Thursday, September 22, 2011

Ozone monitoring cuts backlash

Let's check in on how it's going since government cuts to Canada's long time ozone monitoring program made news and the international scientific community took note.

Karen Dodds, the assistant deputy minister in the Environment department is claiming that the program can be made more efficient, redundancy can be eliminated. Where we now have two components of an ozone measuring program, there can be one:
"We're saying we don't need the same level of redundancy that we have now," Dodds said, noting that the department now has two networks monitoring different aspects of the ozone.

"So instead of doing both measurements as frequently as we have and at as many sites as we have, it is quite possible, (and) scientifically rational, to move to a system that combines the two," she said.
So they are in fact cutting the existing program. Peter Kent is using similar language to Dodds, speaking of "optimizing and streamlining." The government characterization of what they're doing is, however, directly challenged by an environmental scientist:
Thomas Duck, an atmospheric researcher at Dalhousie University, takes issues with many of Dodds' comments and said there is "no redundancy" in the Canadian ozone monitoring system.

"I could get a lineup of scientists to tell her flat out that the statement (about redundancy) is not scientifically defensible," he says.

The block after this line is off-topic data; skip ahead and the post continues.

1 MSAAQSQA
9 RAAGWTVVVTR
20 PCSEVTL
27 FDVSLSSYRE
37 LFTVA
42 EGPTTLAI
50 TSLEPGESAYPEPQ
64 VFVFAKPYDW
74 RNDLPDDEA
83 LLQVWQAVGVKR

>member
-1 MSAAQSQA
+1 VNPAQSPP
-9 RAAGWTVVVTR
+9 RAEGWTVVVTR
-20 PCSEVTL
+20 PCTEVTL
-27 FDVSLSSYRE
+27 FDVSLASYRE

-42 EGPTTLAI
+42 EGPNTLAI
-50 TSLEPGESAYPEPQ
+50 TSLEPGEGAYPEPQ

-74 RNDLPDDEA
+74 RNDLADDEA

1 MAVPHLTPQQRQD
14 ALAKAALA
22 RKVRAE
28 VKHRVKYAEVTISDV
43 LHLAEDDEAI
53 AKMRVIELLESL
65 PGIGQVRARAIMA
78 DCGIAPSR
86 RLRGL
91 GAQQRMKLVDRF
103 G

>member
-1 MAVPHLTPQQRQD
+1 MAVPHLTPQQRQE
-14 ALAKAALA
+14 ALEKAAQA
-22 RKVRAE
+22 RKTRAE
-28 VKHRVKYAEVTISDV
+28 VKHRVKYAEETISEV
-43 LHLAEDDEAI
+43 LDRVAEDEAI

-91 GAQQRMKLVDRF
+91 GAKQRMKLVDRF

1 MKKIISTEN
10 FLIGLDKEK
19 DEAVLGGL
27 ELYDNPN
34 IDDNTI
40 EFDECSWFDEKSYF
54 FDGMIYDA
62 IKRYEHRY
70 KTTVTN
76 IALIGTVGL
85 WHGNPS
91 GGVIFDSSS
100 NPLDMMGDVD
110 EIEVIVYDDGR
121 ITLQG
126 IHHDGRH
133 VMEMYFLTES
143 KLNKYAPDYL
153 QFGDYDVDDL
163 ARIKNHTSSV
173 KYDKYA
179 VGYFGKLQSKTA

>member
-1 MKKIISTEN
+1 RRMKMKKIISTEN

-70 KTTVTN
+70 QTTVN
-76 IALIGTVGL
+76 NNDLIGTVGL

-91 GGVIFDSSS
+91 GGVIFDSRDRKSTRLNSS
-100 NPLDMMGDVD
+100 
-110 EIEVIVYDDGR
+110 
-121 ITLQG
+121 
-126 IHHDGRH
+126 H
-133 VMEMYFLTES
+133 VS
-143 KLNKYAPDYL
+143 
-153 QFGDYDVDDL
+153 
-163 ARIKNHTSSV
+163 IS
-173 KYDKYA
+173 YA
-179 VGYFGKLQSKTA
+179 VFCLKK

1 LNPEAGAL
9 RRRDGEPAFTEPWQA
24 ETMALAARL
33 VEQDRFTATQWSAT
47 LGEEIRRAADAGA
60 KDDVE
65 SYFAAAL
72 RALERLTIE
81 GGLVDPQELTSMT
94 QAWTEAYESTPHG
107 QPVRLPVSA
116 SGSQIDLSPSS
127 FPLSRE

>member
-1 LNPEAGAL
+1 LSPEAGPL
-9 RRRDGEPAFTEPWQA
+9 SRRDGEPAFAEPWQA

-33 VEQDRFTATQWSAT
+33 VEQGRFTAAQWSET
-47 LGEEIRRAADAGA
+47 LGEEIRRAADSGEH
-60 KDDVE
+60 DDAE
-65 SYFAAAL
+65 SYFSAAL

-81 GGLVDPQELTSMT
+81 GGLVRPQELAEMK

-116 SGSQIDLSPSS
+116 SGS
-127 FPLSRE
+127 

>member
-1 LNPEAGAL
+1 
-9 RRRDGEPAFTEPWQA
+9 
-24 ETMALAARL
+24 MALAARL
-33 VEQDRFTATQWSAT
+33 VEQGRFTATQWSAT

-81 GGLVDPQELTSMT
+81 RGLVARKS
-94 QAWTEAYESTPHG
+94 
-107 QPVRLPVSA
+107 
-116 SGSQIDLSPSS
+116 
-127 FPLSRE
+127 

If there were better ways to measure ozone, Ducks says the Environment Canada scientists would already being doing it. "They are using the best tools for the job, and to suggest they should do anything else is quite strange," says Duck. "These are professionals who care about what they do, and what's more, they are at the top of their game."
 Elsewhere he explains how the two current measuring systems work:
The "Brewer" methodology measures the total amount of ozone, but doesn't work in the Arctic during winter. And the weather-balloon approach called ozone sondes measures ozone just once a week and doesn't measure ozone on the ground, he explained.

"They do very different things, they take very different measurements," Duck said. "Both of them are absolutely necessary."
The scientists within Environment Canada are not being permitted to speak to the media (Postmedia link) so it is only the external scientific community who will be speaking to this issue on a scientific basis for we the Canadian public. Given the conflicting views above, it's difficult to see how the government's word on this will settle the issue at all.

It also seems a little strange for an assistant deputy minister to be so out in front on a controversial issue like this. This is a political controversy, not sure why the assistant deputy minister is carrying the flag on this. 

Beyond the environmental file here, this is likely a template of things to come. Cuts are undertaken yet lo and behold, we're told the services or the function at issue will not be impacted. This is relayed to the public in bureaucratic platitudes about redundancies, synergies, optimizing, streamlining, finding the best mix and technological advancements. They're better than Rob Ford at the federal level, after all.